Gilroy’s sister city gets power back, deals with aftershocks

Map of Takko Machi 25 miles north of where the tsunami hit.

When a gargantuan 8.9 magnitude earthquake rocked Japan, Keiko
Sato was in a chamber of commerce meeting and had nowhere to
hide.

I was so scared; the building is so old,

she said. Even though Takko-Machi is a couple hundred miles
inland from the epicenter of the disaster site, Sato said her city
continues to experience aftershocks
– which were especially unsettling over the weekend since power
wasn’t up and running until Sunday morning.
When a gargantuan 8.9 magnitude earthquake rocked Japan at 2:46 p.m. Japan standard time March 11, Keiko Sato was in a chamber of commerce meeting and had nowhere to hide.

“I was so scared; the building is so old,” she said. “I thought the roof was going to fall down on me.”

She said the one table in the tatami-style room was too small and narrow.

“I couldn’t do anything. I was just holding the table. I was just watching outside, watching the electricity pole and the lines, and they were swinging and shaking,” she recounted over the phone Saturday.

Sato handles relations for the Garlic Center in Takko-Machi, one of Gilroy’s most active sister cities. She’s visited the Garlic Capital more than 30 times and wanted to thank Gilroy residents for their “warm” thoughts and prayers.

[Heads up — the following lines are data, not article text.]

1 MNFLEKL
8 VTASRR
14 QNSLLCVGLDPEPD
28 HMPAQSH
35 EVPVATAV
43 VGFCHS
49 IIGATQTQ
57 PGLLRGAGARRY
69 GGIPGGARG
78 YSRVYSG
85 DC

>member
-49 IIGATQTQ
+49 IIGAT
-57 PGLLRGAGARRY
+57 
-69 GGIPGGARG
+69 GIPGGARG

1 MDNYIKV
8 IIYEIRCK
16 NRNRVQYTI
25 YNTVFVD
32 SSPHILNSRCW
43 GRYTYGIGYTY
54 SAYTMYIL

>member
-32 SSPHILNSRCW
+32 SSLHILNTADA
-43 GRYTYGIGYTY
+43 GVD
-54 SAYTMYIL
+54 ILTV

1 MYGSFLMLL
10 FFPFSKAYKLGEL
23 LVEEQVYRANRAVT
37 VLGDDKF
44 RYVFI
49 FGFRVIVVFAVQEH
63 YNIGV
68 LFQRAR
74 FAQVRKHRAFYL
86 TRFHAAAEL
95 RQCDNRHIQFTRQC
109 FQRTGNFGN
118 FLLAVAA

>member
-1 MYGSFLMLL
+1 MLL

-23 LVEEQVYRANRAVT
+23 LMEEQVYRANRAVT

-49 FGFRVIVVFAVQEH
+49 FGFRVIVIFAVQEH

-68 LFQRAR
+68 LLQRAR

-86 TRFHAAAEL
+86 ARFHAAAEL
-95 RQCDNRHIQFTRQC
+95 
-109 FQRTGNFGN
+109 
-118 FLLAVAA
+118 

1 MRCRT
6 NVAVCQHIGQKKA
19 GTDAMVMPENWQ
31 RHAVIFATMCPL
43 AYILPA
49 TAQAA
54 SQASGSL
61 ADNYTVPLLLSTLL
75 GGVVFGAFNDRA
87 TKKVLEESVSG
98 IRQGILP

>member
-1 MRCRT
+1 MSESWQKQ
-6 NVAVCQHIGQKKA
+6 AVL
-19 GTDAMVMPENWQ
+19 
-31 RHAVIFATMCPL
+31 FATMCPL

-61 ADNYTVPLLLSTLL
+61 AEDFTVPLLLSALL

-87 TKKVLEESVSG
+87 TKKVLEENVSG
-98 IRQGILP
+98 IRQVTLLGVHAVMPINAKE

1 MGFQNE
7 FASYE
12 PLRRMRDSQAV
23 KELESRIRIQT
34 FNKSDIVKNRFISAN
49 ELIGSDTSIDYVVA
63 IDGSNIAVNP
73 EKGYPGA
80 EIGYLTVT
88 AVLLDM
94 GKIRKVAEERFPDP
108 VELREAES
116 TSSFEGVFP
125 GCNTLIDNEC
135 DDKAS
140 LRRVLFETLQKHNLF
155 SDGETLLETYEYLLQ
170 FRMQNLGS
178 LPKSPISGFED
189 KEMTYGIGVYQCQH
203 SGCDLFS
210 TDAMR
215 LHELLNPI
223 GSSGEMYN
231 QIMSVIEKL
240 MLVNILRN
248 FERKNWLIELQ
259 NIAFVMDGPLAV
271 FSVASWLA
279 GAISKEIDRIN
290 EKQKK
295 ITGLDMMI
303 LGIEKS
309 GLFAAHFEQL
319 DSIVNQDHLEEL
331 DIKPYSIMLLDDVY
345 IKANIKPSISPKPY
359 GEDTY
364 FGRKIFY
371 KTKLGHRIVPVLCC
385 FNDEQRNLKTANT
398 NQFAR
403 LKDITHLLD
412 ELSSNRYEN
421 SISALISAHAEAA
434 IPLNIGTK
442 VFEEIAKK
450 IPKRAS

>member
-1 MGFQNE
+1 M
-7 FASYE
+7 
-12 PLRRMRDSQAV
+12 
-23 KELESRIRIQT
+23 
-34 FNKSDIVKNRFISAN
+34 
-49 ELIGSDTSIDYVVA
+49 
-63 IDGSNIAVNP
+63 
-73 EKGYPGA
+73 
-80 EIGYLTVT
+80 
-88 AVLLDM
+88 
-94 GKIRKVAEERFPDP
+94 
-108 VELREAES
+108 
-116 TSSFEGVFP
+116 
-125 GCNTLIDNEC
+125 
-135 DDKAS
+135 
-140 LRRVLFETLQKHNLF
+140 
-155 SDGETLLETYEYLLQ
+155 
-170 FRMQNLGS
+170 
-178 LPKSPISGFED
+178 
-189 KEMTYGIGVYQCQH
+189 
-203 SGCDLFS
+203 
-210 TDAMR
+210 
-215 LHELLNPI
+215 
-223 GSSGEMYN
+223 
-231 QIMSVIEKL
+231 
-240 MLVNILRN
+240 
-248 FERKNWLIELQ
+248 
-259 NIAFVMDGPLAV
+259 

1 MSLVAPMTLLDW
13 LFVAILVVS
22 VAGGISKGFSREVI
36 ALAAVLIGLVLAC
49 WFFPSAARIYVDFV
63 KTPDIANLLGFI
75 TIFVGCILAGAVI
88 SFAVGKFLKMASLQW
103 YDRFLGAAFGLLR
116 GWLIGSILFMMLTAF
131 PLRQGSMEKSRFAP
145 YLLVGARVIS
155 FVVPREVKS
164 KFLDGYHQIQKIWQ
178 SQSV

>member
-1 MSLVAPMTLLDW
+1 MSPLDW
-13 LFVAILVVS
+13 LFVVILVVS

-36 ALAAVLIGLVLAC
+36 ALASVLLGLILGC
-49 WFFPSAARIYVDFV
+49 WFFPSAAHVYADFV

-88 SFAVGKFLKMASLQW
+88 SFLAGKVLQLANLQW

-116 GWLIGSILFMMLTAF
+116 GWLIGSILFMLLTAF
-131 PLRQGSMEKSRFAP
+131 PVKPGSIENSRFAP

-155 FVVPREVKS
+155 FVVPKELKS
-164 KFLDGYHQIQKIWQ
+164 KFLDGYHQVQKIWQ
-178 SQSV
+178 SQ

Even though Takko-Machi is a couple hundred miles inland from the epicenter of the disaster site, Sato said her city continues to experience aftershocks – which were especially unsettling over the weekend since power wasn’t up and running until Sunday morning.

“We can still feel it even though we’re inland,” she said. “When we did not have power, the whole town was so quiet and when the aftershocks came, the houses make noises, and it’s scared us a lot,” she wrote in an e-mail Sunday.

Sato said she has friends in Minami-sanrikucho and Fukushima city.

Minami-sanrikucho had about 17,000 people, and more than half of them are missing or feared dead, according to some reports. Fukushima, the site of a nuclear power plant quake-induced explosion, has also been riddled with disaster.

“I could not (get a) hold of them yet. I am so worried about them. I’m just praying for them,” she wrote.

For a Takko-Machi update on Facebook, click here. To read how Friday’s tsunami scare affected Gilroy, click here.

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